The second day forum was on the Impact of Neo-liberal policies and building resistance against neo-liberal offensive. There was good number of foreign and local popular panellists such as Dr. Farish Noor, Charles Santiago, Francisco Dodong from Philippines & many others.

Only again chairs had to be added as the crowd kept coming in.

Comrade Dominggo, the first panellist from Indonesia was very distressed with the fact that more informal sectors (about 70%) causing weakening of unionization among workers. More workers in the industrial site getting laid off and in the labour market, the supply is more than the demand. So, wages goes down, quality of live goes down, education and health goes down but inflation kept growing and so does consumption. Meaning people can’t save and they are embedded with debt. He said that 115 million people in Indonesian surviving with less that USD2 a day. Why? Neo-liberalism

Our second panellist Comrade Dodong spoke more about his government’s involvement in implementing Neo-liberal policy and it seems Philippine is the first country to embrace neo-liberalism in the region. Obviously, since they have ‘special relationship’ with the Americans. He is furious with the national bourgeoisie who were given tons of money by the government took a shortcut by becoming sub-contractors to many industries established overseas and they failed to build technology in their own country. There is imbalance between domestic capital going out and foreign investment coming in. When a nation is highly dependent on foreign investment, it has direct impact on their sustainability.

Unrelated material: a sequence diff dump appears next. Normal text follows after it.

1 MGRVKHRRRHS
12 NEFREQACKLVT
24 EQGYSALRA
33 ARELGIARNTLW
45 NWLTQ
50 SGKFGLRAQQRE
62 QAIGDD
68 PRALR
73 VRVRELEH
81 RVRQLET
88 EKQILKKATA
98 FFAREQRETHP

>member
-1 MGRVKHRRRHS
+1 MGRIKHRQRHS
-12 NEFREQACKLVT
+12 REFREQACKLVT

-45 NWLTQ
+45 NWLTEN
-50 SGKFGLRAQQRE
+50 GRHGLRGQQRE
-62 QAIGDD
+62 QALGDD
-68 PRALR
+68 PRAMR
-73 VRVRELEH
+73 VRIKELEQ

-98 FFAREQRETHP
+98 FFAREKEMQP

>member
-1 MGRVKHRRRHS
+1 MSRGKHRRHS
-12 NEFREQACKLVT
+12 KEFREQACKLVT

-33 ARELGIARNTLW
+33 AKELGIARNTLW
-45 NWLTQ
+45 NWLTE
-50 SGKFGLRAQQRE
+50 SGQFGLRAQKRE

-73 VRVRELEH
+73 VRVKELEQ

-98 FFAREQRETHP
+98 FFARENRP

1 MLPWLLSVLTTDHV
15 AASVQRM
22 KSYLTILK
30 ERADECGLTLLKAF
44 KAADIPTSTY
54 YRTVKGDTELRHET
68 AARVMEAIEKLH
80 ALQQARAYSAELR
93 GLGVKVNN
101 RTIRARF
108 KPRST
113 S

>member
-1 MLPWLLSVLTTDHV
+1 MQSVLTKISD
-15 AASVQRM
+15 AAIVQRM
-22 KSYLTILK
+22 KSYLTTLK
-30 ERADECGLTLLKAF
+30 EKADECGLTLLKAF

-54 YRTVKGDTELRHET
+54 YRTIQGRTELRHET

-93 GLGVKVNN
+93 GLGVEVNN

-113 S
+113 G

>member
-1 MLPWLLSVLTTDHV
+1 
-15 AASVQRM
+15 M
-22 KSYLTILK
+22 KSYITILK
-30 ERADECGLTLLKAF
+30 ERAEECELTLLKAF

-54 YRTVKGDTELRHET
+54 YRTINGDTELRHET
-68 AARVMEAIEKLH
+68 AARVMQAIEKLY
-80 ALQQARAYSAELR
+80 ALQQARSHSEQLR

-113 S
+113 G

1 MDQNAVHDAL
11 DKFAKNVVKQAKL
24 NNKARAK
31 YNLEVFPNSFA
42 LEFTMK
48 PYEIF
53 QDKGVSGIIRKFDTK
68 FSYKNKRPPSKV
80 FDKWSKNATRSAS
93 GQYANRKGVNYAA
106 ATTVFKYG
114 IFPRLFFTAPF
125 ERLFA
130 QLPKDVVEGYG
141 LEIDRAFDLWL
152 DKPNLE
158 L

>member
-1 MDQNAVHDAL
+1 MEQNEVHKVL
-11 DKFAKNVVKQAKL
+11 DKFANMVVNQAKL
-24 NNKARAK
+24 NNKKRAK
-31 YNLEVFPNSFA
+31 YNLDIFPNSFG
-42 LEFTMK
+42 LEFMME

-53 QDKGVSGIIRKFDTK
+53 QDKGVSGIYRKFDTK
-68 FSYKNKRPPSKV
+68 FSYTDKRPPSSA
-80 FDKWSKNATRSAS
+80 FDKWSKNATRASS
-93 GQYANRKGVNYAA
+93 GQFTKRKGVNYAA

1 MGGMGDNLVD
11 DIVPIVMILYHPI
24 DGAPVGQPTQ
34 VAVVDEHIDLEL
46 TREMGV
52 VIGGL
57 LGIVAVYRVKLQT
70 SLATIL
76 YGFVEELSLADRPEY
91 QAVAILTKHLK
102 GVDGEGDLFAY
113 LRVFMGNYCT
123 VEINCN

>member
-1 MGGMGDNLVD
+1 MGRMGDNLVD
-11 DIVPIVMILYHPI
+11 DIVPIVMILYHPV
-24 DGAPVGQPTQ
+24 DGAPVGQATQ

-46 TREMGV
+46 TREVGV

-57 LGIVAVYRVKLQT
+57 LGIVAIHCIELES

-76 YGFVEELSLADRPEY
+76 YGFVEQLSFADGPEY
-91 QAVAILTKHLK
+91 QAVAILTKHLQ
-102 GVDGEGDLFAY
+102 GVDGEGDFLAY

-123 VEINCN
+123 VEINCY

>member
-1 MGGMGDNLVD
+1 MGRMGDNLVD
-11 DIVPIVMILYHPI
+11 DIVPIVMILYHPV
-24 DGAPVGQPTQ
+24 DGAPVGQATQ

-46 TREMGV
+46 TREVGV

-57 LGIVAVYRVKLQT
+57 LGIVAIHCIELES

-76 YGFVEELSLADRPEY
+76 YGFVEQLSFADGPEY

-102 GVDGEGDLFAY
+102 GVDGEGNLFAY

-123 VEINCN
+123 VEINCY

Our third speaker, comrade Charles expanded the discussion to international level e.g. the Free Trade Agreement bilateral and unilateral dialogues that is currently going on in the region. He also reminded the audience of how much privatisation in Malaysia e.g. water, rice, electricity, health and so on is burdening the grassroots. While on the other hand, government is absorbing loss of the corporate sectors who lacks expertise in the industries they invested and making huge loss. And yet the government reduce the tax of the corporate sectors from 40% (1988) to 26% (2009) while planning to implement Goods and Service Tax that was suspended 2 years back. Meaning the public, 25 million Malaysians will pay tax for every single thing purchased. It’s not a problem at all for the 6% richest in the country, it is certainly too much for the 70% poor and the middle class!